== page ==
1. Kwi Awt Stelmexw: A platform for Arts and Education – https://www.kwiawtstelmexw.com/

This website focuses on promoting the Squamish Peoples culture, language and heritage.  The staff and volunteers involved with the organization look to find ways to allow people to engage with Squamish heritage and to provide educational opportunities based around Squamish culture and language.  The education page on the site provides insight into the different educational programs and opportunities offered.  The main focus within that section is on teaching the Squamish Peoples language and helping those who want to learn and preserve their language.

Module 1 Post 3: Addressing the Digital Divide

Working in a rural high school that serves three remote First Nation communities, I am particularly interested in the digital divide that exists amongst BC’s First Nation peoples.  Last week’s debate regarding the cultural neutrality of technology further sparked my interest.  Koncan (2014) provides a thorough literature review of research pertaining to the global digital divide amongst indigenous people. While much of the research I have found so far focusses on limited technology and usage access in remote First Nations communities, Koncan acknowledges other forms of access that may be contributing to the digital divide: motivational access, material access, and skills access (van Dijk, 2005 as cited by Koncan, 2014). I have also come across the First Nations Technology Council, a not-for-profit/social enterprise that was created in 2002 to support the technology needs of BC First Nations. Their goals are to improve connectivity and capacity. They offer all sorts of programs and services to improve digital skills and continue to play a key role in the Pathways to Technology Project, working towards connectivity to all of BC’s 203 First Nation communities.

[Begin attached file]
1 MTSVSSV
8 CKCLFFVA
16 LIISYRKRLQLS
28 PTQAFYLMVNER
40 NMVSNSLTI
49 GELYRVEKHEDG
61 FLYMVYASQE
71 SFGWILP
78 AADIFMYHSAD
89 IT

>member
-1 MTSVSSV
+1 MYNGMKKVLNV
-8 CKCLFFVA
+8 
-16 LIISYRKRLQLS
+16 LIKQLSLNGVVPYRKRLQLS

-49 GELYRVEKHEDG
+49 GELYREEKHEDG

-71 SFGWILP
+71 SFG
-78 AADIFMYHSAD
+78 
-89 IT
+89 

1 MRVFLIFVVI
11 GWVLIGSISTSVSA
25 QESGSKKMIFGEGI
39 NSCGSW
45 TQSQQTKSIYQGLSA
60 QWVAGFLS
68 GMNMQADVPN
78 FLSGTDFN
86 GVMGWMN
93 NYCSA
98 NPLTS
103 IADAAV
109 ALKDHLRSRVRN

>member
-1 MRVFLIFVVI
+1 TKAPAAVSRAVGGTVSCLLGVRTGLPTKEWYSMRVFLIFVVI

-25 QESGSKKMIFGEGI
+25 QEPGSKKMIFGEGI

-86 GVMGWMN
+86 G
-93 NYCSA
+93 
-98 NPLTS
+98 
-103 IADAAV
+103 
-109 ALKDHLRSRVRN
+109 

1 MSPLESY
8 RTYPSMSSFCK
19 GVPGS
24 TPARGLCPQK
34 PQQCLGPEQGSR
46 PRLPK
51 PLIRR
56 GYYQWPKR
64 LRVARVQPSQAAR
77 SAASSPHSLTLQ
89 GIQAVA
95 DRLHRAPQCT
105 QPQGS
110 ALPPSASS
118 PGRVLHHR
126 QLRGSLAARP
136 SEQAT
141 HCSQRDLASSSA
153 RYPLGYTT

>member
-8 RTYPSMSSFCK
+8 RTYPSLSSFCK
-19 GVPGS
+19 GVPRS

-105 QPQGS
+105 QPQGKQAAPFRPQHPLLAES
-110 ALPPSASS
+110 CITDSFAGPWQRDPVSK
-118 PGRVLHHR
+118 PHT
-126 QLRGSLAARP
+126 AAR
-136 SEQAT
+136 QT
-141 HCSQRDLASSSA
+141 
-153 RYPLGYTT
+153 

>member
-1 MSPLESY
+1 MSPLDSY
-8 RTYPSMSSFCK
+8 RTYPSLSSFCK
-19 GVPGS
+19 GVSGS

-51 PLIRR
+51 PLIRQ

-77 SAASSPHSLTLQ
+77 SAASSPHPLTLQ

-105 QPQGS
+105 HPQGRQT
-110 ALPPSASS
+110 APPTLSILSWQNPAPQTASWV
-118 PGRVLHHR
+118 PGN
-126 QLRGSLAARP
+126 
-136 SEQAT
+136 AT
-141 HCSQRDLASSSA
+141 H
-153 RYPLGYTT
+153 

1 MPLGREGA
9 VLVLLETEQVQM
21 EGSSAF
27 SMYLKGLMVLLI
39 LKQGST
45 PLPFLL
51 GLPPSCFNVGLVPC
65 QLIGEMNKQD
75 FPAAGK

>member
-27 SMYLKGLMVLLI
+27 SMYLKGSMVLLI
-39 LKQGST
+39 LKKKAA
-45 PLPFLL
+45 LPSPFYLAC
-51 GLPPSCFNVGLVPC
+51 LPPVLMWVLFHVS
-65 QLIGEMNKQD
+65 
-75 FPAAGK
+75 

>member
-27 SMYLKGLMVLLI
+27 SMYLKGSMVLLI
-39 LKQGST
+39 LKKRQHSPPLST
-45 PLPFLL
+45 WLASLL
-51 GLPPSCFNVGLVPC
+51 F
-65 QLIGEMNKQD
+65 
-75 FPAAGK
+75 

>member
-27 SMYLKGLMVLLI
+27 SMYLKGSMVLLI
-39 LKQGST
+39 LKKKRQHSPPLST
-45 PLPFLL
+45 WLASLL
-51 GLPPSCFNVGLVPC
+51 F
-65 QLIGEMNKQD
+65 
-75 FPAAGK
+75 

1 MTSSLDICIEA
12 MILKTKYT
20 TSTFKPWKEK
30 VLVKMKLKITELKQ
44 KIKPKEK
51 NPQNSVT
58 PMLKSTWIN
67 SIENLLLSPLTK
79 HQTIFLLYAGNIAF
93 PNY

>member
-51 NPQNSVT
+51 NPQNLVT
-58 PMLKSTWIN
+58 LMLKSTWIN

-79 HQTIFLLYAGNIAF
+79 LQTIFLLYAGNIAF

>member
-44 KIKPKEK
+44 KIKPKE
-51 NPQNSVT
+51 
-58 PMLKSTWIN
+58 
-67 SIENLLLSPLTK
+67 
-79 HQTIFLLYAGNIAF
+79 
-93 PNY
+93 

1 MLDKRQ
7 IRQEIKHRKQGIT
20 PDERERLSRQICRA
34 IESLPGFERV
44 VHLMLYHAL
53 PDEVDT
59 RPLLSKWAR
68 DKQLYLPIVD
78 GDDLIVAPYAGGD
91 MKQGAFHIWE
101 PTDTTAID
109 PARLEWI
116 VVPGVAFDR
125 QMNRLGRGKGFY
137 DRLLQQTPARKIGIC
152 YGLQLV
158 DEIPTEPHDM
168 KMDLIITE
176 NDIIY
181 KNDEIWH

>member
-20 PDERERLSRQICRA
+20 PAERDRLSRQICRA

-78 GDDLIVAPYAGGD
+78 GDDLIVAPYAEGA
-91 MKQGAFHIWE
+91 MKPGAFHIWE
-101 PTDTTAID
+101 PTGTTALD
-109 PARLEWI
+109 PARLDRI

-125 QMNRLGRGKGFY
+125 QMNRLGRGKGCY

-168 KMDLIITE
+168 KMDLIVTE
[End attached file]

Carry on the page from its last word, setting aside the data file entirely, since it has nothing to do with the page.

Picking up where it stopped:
First Nations Technology Council. (2015). About the First Nations Technology Council. Retrieved from http://www.technologycouncil.ca/

Koncan, A. (2014). Literature survey of the global digital divide and Indigenous peoples. Retrieved from http://dtpr.lib.athabascau.ca/action/download.php?filename=scis-07/open/alfonzkoncanEssay.pdf

Pathways to Technology Project. (2015). Retrieved from http://www.pathwaystotechnology.ca/home

van Dijk, J.A. (2005). The deepening divide inequality in the information society. Thousand Oaks, CA: Sage Publications.



Module 1 Post 2 – e-Learning

Despite our conversations in this course about the implications of how technology is culturally biased, I have been hearing about the benefits of e-learning programs for students in rural and remote first nation communities. As portrayed in the media, this seems to be the route that is favoured as it addresses two issues that are discussed in the media, digital divide and graduation/post-secondary education. I am interested in both of these areas so I was looking to see if any studies had been completed.

This one from Memorial University looked at high school aged students in Labrador.

This one from University of Victoria looked at post-secondary programs.

Both discussed the issues of access and logistics, and concluded that e-learning should be developed as one of many options for learners to choose from but should not be expected to be the “magic fix” that I think many politicians are hoping for.